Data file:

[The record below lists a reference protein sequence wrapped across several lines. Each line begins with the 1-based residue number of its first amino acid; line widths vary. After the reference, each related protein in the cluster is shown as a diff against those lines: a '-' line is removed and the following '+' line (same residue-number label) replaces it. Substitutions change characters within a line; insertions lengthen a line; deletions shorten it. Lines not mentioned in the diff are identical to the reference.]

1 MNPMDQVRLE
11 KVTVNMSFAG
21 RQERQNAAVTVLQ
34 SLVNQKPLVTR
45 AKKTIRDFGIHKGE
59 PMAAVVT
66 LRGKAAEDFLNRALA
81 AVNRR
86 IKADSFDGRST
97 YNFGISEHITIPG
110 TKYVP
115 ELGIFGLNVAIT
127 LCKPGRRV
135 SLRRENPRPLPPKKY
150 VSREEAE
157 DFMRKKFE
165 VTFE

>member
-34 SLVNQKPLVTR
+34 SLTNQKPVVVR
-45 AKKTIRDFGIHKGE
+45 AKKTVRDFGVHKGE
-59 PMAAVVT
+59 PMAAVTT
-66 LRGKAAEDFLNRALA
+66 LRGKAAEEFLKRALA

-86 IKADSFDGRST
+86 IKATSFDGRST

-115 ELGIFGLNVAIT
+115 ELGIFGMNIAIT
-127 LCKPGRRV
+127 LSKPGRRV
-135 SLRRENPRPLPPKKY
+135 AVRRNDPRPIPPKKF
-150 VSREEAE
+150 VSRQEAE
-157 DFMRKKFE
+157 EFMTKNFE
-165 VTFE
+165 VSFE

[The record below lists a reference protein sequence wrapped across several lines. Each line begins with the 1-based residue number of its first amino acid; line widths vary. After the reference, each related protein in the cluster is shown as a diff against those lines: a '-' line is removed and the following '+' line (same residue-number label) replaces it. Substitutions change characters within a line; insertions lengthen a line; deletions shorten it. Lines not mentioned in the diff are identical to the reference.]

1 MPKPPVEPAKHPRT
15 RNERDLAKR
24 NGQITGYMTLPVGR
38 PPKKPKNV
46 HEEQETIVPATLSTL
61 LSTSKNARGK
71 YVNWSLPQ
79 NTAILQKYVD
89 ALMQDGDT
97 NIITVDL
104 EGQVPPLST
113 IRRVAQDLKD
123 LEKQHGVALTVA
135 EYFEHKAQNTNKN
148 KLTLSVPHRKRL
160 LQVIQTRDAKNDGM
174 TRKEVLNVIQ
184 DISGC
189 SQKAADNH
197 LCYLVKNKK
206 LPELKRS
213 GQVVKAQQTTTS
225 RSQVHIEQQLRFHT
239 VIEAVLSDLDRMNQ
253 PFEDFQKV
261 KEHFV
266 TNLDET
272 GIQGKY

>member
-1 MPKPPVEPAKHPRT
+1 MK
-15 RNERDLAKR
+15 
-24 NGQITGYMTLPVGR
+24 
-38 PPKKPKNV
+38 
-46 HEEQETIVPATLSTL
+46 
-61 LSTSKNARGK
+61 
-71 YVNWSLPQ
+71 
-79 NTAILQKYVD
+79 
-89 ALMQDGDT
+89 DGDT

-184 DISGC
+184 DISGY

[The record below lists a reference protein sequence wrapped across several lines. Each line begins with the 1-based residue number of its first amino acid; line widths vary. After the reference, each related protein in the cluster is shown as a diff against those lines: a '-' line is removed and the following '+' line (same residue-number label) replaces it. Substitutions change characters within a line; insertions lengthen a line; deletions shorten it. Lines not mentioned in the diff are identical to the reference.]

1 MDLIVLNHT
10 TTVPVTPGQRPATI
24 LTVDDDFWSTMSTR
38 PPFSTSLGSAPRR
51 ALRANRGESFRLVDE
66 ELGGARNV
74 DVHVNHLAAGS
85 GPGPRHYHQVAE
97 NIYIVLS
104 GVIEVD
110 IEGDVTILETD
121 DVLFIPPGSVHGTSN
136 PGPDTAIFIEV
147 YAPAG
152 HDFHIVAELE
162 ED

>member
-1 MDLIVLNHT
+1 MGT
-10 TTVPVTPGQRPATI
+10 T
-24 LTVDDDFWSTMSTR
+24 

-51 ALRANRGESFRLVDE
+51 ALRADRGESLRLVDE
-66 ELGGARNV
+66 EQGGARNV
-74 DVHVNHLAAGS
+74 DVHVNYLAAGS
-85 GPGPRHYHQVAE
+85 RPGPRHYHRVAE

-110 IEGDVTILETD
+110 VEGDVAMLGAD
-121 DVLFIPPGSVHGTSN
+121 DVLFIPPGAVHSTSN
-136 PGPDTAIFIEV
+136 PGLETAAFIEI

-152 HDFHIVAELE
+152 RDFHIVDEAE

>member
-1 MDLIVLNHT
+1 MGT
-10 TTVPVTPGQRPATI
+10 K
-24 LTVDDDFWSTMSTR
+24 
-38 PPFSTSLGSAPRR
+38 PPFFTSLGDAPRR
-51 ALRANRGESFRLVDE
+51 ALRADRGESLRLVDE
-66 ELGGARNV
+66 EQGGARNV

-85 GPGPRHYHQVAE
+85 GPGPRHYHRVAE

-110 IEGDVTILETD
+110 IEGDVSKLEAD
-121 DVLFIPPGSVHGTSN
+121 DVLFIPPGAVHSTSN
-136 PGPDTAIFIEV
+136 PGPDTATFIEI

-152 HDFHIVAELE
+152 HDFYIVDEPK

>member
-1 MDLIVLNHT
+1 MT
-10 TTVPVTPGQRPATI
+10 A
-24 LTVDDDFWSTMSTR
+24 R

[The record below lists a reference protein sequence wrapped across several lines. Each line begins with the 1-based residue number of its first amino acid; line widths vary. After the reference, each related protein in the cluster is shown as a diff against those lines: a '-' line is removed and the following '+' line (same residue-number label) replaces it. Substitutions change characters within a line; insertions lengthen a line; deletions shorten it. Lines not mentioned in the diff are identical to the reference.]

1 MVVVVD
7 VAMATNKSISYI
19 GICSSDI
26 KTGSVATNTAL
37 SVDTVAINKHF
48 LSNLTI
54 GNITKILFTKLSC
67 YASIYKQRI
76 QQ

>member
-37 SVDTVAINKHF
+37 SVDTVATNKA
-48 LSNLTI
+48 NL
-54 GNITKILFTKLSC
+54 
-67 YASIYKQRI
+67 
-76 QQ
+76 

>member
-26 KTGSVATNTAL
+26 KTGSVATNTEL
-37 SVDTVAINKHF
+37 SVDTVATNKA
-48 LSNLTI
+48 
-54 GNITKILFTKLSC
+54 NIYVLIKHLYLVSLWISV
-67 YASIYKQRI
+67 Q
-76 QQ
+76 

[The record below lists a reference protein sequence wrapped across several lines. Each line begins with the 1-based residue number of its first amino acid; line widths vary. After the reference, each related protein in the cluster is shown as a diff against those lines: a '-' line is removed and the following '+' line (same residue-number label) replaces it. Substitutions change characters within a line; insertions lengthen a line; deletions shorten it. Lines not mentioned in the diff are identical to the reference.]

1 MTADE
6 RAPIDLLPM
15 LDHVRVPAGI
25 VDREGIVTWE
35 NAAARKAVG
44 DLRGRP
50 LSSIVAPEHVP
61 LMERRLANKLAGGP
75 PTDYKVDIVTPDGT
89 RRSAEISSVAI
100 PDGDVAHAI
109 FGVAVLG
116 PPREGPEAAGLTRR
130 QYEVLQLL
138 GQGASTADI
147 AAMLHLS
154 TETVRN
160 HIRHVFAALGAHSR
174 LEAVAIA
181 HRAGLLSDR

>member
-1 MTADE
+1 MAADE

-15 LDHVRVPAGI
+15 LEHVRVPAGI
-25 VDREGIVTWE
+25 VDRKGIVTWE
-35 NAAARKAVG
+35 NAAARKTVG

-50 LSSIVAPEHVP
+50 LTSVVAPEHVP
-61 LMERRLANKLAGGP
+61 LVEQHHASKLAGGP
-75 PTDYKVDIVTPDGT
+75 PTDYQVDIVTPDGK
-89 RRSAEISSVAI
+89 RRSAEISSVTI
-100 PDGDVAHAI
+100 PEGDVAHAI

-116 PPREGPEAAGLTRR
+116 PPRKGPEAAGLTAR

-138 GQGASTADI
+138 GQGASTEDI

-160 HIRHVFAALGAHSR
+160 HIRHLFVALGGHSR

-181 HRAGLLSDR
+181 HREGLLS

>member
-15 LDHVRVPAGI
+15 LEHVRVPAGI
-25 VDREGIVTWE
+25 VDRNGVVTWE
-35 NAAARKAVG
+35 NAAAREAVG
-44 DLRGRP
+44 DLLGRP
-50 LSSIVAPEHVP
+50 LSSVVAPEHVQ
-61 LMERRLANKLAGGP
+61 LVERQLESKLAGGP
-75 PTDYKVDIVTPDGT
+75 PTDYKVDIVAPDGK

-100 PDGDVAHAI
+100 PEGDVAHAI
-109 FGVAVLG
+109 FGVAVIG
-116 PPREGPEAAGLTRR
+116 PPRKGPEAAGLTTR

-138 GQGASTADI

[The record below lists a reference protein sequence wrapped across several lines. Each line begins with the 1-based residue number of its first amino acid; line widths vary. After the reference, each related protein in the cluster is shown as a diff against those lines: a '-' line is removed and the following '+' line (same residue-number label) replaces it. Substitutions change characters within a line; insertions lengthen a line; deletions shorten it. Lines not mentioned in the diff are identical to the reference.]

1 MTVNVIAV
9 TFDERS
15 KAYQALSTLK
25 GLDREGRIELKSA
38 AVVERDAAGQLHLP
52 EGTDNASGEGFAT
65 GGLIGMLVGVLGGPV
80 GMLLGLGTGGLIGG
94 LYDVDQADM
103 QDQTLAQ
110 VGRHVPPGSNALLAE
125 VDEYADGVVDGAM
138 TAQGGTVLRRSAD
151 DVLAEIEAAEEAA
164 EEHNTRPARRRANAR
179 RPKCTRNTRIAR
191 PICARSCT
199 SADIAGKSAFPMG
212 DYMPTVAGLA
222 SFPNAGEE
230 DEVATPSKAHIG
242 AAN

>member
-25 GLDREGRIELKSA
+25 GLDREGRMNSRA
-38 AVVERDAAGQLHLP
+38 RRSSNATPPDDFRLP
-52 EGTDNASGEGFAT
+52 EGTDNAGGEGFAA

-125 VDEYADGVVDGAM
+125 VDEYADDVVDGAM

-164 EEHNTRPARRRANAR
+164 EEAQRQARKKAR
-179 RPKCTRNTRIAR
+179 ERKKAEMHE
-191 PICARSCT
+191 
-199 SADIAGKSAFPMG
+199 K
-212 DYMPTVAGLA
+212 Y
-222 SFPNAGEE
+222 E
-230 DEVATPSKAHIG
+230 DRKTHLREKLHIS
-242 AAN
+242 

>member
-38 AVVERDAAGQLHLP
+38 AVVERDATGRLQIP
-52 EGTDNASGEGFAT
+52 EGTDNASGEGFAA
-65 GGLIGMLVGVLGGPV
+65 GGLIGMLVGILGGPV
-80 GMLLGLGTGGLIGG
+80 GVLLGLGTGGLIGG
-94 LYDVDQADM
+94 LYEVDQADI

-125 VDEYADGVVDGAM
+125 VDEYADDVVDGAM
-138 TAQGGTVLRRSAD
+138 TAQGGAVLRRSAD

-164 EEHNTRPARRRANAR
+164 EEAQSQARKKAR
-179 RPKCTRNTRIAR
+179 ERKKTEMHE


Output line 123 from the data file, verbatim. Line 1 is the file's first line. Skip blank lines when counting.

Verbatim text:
+85 RPGPRHYHRVAE